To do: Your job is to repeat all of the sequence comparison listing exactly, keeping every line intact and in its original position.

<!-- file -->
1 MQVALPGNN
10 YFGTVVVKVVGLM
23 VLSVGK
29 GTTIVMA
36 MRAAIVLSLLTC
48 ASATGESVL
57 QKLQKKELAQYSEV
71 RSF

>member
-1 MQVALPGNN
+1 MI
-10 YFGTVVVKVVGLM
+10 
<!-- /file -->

1 MQVALPGNN
10 YFGTVVVKVVGLM
23 VLSVGK
29 GTTIVMA
36 MRAAIVLSLLTC
48 ASATGESVL
57 QKLQKKELAQYSEV
71 RSF

>member
-1 MQVALPGNN
+1 MI
-10 YFGTVVVKVVGLM
+10 